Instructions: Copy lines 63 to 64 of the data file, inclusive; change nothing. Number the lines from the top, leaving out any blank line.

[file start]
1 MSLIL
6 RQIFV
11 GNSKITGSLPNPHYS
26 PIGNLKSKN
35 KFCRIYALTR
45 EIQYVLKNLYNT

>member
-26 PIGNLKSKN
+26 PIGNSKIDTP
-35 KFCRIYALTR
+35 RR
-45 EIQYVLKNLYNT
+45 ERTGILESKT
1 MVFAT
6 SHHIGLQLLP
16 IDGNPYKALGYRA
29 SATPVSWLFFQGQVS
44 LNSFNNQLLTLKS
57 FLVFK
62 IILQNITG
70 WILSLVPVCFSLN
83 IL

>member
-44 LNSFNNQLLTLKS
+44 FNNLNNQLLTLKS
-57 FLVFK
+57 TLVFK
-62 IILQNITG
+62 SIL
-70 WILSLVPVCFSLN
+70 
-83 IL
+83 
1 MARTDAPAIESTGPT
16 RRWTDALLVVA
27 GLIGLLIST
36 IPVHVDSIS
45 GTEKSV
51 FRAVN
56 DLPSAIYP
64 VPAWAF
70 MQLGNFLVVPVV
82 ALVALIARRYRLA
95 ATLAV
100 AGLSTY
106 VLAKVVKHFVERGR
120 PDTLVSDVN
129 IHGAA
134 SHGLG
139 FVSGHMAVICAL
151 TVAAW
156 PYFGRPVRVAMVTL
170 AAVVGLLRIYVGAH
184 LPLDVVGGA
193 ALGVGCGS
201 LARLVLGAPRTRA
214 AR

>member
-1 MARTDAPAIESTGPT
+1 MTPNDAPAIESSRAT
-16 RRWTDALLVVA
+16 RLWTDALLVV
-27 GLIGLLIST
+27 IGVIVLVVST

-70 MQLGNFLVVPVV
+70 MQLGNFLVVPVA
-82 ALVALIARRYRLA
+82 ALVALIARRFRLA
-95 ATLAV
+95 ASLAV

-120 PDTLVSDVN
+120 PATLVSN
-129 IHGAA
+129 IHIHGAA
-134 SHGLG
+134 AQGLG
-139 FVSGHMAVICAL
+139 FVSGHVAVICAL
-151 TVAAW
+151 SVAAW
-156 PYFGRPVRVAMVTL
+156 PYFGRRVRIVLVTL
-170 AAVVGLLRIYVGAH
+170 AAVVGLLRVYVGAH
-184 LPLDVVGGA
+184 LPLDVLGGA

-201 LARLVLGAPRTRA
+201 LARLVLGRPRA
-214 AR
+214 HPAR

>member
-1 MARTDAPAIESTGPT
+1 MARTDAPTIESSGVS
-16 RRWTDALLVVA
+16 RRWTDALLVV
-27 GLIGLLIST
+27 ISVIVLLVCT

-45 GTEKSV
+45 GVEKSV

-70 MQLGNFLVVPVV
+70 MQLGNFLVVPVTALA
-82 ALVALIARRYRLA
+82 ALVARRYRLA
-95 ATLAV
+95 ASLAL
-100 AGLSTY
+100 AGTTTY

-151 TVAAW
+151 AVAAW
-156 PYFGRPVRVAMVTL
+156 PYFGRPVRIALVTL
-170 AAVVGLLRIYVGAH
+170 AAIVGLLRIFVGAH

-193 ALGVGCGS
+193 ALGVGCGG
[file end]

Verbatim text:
-27 GLIGLLIST
+27 IGVIVLVVST